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In This Issue


Board of Directors 
Michael Shafer, Chair  
Joshua Mozell, Vice Chair  
Kristina Sabetta, Secretary  
Jason Bernstein, Treasurer

Jack Beveridge
Max Dine, M.D.

Sheri George
Charles Goldstein, M.D
Laurie Goldstein

Emily Jenkins
Marcus Johnson
Barbara Lang

Karen Pitico
Clarke Romans
Coming Events

Regional Behavioral Health Authority Calendars: 
Cenpatico Community Events
Mercy Maricopa Community Events 
Health Choice Integrated Care Community Events 
AZ Center for Applied Behavioral Health, Upcoming Events

Arizona Trauma Institute Trainings 
Family Involvement Center Calendar 
Mental Health First Aid trainings
Pima County,Or Contact at Steve Nagle,

Maricopa County Or Contact Lyle Mazer at

Northern Arizona:No online schedule. Contact: Trever Davis at 
Arizona Coalition for Military Families

January 15, 2016
2016 Session Started on January 11th

When this newsletter is published, the 2nd Regular Legislative Session will have convened and we're "off to the races".  

As the legislature comes into session there are a few new faces, as legislators have resigned to run for other offices or moved onto the private sector.  Senator Ed Ableser resigned to move to Nevada.  His replacement is Andrew Sherwood who moved over from the House of Representatives to complete the year as District 26's State Senator.  The Maricopa Board of Supervisors appointed Celeste Plumlee to replace Sherwood.  Additionally, Senator Kelli Ward (R- District 5) resigned to pursue her run for the U.S. Senate against John McCain.  Her replacement is Sue Donahue.  Representative Victoria Steel resigned on January 11th to run for Congress.  Her replacement will be named shortly.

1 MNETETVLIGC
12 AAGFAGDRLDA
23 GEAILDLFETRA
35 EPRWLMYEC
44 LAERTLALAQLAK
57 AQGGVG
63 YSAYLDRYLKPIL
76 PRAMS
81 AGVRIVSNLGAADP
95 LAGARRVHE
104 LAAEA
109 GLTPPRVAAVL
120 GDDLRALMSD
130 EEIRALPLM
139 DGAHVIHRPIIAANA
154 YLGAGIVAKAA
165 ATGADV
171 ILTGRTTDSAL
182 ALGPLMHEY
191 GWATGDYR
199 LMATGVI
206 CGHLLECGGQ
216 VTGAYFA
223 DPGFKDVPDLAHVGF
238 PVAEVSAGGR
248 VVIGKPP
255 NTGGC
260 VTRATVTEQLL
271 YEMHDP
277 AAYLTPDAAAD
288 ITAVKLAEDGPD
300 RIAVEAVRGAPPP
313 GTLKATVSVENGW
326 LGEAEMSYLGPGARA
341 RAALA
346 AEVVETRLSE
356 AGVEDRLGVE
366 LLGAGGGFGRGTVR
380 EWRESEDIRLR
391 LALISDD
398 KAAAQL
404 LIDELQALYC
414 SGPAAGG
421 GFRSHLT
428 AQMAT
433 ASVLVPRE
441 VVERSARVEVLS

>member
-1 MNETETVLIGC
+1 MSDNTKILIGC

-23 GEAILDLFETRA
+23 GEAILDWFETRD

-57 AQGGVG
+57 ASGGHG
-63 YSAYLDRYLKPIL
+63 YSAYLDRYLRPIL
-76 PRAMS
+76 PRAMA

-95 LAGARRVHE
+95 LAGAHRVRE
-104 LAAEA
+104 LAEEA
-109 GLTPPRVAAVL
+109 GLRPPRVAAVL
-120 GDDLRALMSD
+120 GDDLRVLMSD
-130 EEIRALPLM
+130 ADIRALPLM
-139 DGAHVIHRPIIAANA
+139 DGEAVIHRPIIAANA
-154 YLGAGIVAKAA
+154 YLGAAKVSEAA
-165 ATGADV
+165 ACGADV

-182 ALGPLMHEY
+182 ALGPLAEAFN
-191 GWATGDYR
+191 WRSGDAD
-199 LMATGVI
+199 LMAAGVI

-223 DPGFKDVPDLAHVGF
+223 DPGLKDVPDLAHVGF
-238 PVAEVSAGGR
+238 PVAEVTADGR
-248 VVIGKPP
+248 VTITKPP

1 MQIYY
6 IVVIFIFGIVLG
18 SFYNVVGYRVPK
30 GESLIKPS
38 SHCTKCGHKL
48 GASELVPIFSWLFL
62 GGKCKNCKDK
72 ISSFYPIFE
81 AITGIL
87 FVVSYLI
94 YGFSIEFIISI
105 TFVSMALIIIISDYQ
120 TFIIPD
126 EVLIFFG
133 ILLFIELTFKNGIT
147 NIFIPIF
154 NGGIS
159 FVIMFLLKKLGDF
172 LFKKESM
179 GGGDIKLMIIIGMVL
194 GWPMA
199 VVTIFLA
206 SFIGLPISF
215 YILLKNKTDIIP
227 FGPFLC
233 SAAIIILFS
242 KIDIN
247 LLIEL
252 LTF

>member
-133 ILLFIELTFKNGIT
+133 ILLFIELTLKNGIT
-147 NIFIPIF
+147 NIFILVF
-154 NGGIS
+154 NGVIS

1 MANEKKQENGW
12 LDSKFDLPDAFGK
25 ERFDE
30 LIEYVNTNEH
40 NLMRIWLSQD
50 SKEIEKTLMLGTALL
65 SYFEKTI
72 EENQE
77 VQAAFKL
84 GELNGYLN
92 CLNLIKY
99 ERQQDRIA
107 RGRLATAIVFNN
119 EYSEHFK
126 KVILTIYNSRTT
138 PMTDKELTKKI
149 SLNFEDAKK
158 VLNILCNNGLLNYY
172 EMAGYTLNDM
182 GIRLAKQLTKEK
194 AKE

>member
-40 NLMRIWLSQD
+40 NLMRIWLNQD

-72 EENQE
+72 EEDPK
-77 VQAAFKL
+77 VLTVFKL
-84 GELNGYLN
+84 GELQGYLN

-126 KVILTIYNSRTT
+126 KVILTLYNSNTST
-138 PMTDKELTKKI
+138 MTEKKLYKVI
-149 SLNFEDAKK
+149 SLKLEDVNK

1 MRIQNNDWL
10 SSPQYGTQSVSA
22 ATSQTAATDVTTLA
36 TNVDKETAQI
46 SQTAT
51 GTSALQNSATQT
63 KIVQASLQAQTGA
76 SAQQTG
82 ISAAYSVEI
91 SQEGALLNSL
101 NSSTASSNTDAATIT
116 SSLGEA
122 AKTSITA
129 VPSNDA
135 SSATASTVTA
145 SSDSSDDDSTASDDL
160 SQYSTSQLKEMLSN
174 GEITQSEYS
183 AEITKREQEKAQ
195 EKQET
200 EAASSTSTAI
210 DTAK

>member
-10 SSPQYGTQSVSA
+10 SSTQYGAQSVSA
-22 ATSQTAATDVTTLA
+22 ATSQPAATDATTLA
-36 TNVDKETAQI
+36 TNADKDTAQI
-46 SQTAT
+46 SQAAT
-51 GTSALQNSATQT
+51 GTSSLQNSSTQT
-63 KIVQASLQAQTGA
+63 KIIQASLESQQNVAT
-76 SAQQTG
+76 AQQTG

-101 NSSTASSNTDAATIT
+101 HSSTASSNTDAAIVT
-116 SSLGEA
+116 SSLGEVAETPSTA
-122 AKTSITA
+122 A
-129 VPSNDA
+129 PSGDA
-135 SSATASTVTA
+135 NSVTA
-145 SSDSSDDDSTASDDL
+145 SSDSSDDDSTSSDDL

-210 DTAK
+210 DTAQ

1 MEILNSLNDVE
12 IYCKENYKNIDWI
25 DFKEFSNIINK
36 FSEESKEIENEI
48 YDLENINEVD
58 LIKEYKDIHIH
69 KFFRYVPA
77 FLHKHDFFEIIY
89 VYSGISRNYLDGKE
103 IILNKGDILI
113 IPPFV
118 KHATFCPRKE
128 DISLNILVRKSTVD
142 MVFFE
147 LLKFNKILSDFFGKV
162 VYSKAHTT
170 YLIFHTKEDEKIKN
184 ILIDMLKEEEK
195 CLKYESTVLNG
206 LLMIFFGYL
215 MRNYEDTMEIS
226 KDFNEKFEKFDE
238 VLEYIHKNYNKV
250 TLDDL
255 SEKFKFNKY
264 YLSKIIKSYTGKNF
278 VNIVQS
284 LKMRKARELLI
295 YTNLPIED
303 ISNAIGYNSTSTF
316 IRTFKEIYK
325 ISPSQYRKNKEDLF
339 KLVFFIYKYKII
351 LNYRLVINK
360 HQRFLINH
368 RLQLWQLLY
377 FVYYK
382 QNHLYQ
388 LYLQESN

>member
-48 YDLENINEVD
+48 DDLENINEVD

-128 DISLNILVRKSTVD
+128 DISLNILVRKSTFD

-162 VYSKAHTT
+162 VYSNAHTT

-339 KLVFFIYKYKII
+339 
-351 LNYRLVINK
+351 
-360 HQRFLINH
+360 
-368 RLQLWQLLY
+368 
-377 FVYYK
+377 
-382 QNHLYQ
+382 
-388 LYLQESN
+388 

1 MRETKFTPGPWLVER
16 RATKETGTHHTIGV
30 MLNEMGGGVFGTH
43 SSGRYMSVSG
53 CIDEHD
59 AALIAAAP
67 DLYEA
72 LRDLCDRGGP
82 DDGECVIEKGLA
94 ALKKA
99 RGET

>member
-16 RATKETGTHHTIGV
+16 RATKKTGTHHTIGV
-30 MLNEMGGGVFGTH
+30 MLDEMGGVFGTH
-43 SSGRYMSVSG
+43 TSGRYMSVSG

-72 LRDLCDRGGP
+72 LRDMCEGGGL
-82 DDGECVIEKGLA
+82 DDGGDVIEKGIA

You can practice your advocacy in your PJs from home by link to the legislative website here then click on "Live Proceedings" on the left side of the home page to view actual hearings.  If you don't know who your legislators are, just click on "How Do I Find My Legislators" also on the left side.  Arizona's legislative website is a rich source of information so poke to become familiar with it.  The Governor's State of State presentation can be found here.

On Friday, January 15th, the Governor will reveal his budget. Policy wonks will again spend the MLK weekend identifying key provisions and sorting out what all of this means for our community.  

The calendar rules much in the days and weeks ahead at the Legislature.  Senate members have to have their bills introduced no later than February 1st while the House members have to have a deadline of February 8th.  If advocates wait until these deadlines, their issues probably won't see the light of day.  There's a reason to use the time between sessions wisely and do the necessary homework to inform, educate and court members so they'll know your issues. 

If the State Legislature wants to end by the 100th day of session, we will bid to them adieu by mid-April. There are rumors afloat that we could see even a shorter session with the budget being disposed of by February. There will be perhaps 1,000 bills introduced, somewhere between 200-300 bills passed and a budget approved for about $9.2 billion dollars.

As the American humorist Will Rogers noted, "I don't make jokes. I just watch the government and report the facts."  Will this session promote the well-being of Arizona or will this be a session that pits groups against each other?

 Good News, Bad News

Arizona's improving economy brings the good news that more jobs are available for Arizona workers, but the lower unemployment rate is bad news for some Food Stamp recipients.